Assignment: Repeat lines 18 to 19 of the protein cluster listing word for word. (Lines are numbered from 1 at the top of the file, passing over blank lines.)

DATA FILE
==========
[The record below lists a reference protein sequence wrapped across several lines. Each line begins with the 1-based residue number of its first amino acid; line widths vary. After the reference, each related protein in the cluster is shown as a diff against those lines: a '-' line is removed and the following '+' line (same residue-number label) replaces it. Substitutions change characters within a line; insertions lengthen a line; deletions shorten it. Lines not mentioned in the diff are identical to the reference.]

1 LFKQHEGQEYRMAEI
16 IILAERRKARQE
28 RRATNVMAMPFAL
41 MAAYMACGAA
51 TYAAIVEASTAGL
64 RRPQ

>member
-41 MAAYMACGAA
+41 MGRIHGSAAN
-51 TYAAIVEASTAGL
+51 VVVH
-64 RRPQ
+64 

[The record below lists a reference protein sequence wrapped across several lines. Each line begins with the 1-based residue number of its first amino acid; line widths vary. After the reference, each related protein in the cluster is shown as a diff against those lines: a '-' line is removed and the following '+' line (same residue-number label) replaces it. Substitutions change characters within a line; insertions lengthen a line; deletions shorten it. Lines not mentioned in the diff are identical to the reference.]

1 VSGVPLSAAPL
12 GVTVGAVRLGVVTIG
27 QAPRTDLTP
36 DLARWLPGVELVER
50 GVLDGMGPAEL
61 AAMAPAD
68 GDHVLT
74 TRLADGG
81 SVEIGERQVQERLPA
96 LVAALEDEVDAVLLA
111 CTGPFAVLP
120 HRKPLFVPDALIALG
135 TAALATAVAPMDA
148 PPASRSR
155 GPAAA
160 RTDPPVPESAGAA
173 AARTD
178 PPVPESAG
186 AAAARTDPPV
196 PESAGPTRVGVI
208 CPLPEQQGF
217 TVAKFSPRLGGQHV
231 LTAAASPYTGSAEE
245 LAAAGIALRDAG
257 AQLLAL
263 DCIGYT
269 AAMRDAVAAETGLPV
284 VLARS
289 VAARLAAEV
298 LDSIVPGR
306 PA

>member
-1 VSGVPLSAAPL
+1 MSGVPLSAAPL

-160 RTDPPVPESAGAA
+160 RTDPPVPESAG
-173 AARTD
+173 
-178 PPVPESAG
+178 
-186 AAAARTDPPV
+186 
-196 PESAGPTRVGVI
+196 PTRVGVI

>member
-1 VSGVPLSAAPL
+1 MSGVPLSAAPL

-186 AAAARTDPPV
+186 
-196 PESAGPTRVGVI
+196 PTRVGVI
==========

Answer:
27 QAPRTDLTP
36 DLARWLPGVELVER